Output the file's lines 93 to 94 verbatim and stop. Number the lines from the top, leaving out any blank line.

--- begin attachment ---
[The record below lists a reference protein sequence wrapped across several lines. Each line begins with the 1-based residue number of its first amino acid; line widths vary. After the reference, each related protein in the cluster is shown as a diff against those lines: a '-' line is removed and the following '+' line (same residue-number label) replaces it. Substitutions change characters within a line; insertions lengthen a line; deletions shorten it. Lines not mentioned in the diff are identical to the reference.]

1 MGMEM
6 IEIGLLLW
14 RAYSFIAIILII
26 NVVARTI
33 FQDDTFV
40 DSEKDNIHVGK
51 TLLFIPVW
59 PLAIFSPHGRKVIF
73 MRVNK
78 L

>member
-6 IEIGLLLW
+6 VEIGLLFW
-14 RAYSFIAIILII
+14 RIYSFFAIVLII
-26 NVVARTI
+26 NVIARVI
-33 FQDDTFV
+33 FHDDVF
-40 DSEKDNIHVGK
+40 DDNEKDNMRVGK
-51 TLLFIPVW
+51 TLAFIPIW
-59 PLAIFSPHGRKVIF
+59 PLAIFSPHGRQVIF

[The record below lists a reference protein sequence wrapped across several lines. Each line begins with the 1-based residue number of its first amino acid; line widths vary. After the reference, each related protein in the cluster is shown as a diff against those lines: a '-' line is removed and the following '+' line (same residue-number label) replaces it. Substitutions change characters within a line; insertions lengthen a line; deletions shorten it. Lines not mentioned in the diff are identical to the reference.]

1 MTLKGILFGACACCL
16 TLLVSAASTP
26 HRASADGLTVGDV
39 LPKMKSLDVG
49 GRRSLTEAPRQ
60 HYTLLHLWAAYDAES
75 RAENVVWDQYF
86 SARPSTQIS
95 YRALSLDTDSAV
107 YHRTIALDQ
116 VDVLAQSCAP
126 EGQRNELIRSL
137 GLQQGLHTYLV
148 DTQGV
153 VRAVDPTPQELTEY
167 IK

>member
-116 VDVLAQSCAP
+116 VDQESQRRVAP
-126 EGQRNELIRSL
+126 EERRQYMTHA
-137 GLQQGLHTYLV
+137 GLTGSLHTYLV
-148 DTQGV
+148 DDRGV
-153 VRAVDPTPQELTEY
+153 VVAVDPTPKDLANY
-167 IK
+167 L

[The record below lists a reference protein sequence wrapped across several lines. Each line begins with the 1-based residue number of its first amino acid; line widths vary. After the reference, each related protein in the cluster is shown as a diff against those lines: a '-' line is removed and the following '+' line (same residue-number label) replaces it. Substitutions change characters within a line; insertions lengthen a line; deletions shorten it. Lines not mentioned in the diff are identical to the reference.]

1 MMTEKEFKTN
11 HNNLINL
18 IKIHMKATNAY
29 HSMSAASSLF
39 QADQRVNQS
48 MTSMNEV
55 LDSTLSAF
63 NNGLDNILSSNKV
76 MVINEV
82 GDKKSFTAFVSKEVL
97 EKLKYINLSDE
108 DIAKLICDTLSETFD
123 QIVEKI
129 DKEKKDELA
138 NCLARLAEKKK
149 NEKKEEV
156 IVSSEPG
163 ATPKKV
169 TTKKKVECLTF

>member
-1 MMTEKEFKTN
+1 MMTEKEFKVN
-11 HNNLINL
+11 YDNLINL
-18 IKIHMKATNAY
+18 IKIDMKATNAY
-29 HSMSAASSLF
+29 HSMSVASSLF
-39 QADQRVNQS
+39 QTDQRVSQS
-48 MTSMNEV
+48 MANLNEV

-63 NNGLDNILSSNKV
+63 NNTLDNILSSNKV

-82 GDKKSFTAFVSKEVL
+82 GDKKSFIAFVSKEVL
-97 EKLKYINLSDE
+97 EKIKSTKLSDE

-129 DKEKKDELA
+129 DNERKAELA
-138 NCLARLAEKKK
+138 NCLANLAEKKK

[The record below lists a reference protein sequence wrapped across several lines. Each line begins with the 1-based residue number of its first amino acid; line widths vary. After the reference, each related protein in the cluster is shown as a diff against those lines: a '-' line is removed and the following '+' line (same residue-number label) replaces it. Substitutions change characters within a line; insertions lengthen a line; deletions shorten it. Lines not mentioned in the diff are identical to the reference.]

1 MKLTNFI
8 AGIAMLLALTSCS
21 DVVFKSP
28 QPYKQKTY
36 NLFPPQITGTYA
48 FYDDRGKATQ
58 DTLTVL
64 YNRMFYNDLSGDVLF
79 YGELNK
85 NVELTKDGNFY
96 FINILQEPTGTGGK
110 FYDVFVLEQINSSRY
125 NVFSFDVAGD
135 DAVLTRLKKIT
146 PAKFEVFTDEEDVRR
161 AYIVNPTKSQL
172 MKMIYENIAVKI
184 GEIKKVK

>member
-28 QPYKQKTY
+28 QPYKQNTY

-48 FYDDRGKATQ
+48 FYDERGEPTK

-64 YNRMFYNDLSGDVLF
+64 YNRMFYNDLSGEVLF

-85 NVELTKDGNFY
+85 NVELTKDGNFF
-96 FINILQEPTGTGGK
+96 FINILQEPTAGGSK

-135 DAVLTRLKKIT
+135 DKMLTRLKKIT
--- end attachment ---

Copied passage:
+82 GDKKSFIAFVSKEVL
-97 EKLKYINLSDE